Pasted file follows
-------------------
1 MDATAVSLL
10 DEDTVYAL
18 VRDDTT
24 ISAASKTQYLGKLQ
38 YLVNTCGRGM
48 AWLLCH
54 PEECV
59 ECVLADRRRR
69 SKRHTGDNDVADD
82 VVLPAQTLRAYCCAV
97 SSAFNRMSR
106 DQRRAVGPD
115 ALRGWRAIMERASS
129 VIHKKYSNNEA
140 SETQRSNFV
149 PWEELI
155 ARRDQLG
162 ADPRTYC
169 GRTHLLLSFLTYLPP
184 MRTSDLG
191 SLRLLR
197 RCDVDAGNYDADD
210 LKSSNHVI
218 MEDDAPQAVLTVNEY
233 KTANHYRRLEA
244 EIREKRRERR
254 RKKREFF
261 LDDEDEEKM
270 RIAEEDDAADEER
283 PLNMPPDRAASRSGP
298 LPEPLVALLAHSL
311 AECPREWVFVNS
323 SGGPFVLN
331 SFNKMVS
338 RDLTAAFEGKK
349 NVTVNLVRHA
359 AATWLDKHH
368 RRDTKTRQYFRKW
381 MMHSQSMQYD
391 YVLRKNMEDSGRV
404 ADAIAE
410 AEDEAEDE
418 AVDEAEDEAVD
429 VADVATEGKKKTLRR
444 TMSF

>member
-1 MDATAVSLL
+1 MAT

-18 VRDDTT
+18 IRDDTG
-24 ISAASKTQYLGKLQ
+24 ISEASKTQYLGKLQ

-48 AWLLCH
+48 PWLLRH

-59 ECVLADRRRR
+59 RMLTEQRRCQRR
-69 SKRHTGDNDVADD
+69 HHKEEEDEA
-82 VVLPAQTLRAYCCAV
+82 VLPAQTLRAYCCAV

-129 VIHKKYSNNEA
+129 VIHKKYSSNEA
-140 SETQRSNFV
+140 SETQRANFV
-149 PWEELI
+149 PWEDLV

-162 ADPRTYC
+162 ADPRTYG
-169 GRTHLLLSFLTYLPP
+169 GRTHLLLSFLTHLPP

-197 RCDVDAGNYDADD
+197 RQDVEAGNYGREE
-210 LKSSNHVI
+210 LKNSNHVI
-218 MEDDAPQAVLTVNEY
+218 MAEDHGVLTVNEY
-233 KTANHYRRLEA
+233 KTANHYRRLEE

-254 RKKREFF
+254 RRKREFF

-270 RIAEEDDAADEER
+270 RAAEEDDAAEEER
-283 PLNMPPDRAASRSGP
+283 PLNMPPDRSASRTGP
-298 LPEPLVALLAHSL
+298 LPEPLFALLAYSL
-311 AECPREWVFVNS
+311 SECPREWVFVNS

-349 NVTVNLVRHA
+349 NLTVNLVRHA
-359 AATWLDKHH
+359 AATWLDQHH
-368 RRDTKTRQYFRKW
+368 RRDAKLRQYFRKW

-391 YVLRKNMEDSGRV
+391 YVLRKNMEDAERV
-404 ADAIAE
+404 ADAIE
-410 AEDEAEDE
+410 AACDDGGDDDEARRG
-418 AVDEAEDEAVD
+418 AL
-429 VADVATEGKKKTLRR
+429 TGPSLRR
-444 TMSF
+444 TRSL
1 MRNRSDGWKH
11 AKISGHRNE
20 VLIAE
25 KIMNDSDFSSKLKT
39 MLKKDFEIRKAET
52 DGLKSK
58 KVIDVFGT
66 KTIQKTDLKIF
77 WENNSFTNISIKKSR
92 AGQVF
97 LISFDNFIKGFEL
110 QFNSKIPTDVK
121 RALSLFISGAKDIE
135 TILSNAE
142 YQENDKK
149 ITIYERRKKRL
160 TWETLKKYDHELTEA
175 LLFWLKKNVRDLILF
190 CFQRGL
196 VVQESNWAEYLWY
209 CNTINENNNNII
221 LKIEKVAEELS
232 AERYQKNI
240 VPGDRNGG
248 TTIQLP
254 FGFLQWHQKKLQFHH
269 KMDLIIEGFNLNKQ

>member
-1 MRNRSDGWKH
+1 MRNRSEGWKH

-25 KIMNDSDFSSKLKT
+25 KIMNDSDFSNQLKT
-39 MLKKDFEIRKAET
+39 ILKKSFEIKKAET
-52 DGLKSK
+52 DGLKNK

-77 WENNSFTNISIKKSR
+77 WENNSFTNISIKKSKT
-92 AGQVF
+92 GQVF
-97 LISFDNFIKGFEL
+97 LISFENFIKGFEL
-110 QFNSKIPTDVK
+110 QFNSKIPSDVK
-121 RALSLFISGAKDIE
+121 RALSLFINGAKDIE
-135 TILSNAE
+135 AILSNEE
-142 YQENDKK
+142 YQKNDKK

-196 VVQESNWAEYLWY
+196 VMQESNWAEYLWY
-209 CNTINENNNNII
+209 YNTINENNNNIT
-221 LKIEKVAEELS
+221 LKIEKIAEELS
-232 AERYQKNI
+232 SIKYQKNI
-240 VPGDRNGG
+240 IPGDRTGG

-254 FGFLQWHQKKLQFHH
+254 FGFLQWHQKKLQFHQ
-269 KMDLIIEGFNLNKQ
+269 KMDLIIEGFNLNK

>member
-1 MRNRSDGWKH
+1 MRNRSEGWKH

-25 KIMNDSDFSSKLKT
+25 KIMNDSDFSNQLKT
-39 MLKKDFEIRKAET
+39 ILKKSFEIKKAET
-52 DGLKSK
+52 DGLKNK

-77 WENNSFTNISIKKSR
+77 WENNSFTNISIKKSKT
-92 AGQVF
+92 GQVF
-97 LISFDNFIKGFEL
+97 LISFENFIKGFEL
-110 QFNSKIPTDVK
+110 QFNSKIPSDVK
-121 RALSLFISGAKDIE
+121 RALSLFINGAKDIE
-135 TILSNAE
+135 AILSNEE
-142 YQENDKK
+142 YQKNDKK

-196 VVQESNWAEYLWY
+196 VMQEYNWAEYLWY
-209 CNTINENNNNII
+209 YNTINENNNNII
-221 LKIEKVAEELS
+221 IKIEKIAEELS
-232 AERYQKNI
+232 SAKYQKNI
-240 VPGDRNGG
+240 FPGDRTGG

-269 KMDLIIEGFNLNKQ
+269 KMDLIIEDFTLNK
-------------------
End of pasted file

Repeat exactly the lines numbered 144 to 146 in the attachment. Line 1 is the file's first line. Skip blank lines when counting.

+77 WENNSFTNISIKKSKT
-92 AGQVF
+92 GQVF